Michael Mann: Let’s Not Jump Off a Cliff

Michael Mann has weathered more than his fair share of slings and arrows for his climate activism, and one year ago few expected that the projectiles would yet increase in size, velocity, and frequency. But here we are, fighting the same climate battle against the same entrenched interests, aided by a federal government that is so hostile to reason and science that there is almost no hope of reaching them.

Well, maybe not “no” hope? Not knowing that Trump would be the next president, Mann partnered with Washington Post cartoonist Tom Toles for the book The Madhouse Effect: How Climate Change Denial is Threatening our Planet, Destroying our Politics, and Driving us Crazy. What a coincidence! Because what better way to communicate to Donald Trump a complex topic like climate change than through funny cartoons? It’s fool-proof.

Or not. Clearly, the book either didn’t move Trump, or he mistook it for a book full of just words and avoided it altogether. Never fear, because Mann has a new plan: A children’s picture book on climate change, done in collaboration with Megan Herbert, called The Tantrum that Saved the World. Not only is the book obviously full of big, easy to understand pictures, but it’s about a tantrum, which Trump will certainly relate to. There’s a Kickstarter for this project, so let’s see if it changes the course of the administration.

All that aside, we all understand the challenge before us. Somehow, the general electorate has to be reached, especially if so many of their elected officials won’t be. The idea that something is “just a theory” or contains degrees of uncertainty should not excuse the public from recognizing the very real threat. (Mann pointed out that even our understanding of gravity has uncertainties, but that doesn’t mean we go an jump off a cliff.)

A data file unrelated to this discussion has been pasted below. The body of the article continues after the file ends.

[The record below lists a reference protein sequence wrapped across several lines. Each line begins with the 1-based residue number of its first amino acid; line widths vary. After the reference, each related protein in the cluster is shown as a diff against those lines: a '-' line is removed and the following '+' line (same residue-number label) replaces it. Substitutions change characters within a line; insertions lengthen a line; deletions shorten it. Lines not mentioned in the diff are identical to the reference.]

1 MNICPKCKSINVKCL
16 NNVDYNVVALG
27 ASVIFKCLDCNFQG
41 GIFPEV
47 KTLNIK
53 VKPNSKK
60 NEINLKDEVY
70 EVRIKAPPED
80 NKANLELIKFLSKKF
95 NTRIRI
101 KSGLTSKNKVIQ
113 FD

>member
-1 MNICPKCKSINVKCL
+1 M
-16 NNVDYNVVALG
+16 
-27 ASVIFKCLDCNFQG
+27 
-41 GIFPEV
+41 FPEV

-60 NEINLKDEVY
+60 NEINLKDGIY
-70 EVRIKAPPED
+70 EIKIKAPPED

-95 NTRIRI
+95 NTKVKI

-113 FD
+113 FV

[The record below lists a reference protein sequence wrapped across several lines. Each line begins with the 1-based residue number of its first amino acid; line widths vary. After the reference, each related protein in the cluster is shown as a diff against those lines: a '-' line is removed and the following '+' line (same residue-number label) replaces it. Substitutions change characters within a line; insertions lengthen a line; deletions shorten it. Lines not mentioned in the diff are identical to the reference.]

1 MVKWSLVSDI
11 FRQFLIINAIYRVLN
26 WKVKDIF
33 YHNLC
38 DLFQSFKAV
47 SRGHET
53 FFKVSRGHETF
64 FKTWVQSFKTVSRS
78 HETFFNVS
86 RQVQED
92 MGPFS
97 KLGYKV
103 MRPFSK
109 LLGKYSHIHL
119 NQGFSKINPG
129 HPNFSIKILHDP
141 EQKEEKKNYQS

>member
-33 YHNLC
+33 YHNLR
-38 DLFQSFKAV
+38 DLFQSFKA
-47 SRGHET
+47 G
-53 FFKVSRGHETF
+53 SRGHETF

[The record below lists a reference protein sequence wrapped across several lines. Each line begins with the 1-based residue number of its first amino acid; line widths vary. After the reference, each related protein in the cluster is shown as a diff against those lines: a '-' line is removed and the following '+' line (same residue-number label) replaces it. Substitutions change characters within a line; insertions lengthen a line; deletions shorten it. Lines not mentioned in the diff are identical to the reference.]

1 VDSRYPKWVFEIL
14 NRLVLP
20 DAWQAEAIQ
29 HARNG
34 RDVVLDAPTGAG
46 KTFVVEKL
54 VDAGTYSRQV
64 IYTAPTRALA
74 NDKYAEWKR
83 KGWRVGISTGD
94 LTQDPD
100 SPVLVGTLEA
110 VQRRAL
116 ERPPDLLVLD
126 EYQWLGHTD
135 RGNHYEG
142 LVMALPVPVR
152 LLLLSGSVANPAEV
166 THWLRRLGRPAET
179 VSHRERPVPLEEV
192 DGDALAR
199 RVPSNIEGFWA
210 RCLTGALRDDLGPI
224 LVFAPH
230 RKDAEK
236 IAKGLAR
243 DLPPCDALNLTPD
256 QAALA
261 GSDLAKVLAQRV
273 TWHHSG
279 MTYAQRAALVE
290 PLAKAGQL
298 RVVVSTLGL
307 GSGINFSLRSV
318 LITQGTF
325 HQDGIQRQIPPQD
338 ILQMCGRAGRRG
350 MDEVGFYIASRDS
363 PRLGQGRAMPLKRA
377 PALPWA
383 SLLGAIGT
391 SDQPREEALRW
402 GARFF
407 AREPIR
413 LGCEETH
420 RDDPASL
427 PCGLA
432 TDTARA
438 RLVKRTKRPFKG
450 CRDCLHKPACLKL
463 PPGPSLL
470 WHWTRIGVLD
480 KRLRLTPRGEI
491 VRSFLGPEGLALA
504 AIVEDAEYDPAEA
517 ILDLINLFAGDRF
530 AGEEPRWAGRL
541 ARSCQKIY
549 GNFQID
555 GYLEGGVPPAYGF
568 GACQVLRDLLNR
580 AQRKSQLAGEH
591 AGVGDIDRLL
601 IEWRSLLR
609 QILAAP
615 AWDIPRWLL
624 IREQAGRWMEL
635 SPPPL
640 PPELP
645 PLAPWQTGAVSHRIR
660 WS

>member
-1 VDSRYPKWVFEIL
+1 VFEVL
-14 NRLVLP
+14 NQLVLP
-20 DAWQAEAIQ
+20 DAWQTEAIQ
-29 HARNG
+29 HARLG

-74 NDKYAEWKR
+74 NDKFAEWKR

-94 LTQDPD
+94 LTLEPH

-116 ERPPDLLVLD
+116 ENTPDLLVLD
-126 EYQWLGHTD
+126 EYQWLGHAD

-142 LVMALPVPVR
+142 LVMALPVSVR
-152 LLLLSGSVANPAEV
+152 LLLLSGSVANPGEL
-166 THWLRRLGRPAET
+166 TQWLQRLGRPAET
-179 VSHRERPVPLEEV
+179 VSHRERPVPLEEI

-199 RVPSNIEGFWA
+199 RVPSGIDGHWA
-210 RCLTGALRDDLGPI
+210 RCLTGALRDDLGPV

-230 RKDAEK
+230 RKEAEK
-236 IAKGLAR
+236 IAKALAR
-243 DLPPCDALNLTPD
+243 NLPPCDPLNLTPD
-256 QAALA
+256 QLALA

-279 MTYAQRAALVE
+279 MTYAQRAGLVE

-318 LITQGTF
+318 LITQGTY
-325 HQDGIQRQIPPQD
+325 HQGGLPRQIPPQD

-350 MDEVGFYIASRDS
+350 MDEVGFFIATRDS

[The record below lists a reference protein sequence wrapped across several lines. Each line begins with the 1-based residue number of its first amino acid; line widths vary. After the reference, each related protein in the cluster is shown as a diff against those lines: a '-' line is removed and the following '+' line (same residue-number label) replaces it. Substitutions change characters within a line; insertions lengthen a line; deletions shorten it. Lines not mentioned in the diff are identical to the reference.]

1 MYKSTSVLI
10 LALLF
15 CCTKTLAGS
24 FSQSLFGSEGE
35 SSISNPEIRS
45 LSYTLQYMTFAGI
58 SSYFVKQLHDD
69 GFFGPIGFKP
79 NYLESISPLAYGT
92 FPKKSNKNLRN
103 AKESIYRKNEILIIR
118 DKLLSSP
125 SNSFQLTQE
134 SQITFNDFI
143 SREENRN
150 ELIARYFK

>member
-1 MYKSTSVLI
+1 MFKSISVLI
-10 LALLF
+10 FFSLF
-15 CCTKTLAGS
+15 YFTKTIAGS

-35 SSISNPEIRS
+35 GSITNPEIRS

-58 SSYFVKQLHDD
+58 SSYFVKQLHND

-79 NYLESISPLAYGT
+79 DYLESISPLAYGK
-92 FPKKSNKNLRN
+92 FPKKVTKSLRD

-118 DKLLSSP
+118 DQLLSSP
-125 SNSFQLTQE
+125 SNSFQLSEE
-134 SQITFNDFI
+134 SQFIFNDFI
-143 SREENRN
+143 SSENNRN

Wildfires and superstorms are wreaking havoc and destruction. We have to get real about what’s happening to our habitat. As Mann said, “You can’t solve the problem if you’re not willing to discuss the underlying cause.”

Yes, you’d think that’d be so, wouldn’t you?

3 thoughts on “Michael Mann: Let’s Not Jump Off a Cliff”

  1. Sorry to mention it here, but there’s a typo in your text at the end :

    “You can’t solve the problem if you’re not willing to discuss the underlying cuase.”
    I guess ‘cuase’ should be ’cause’.

  2. Hi Michael,
    I tried to speak with you after your presentation, but was unable. I wanted to ask you about the tree ring data which led you to say that the recent California drought has been more significant than any in a thousand or two thousand years (I don’t recall exactly). Recently retired after 18 years with the California Department of Water Resources, I installed and maintained over 80 sites with precipitation and snow water equivalent (SWE) systems, data collection platforms, and GOES transmitters from 42˚N to 36.5N. Reviewing our database of hourly precipitation and attending precipitation conferences was part of my job. California’s 2nd worst year of precipitation in the last 100 was 1976: http://cdec.water.ca.gov/cgi-progs/products/PLOT_ESI.pdf I specifically remember a tree ring study presented at a conference in the late 1990s. It may have involved bristlecone pines or sequoladendron gigantem. The briefer said that there was a 60 year period in the 14th century wherein “California’s wettest year was drier than 1976-77”. (Our water year is from October to October.) That would make California’s recent drought pale in comparison…..and it was only 600 years ago. What say you?

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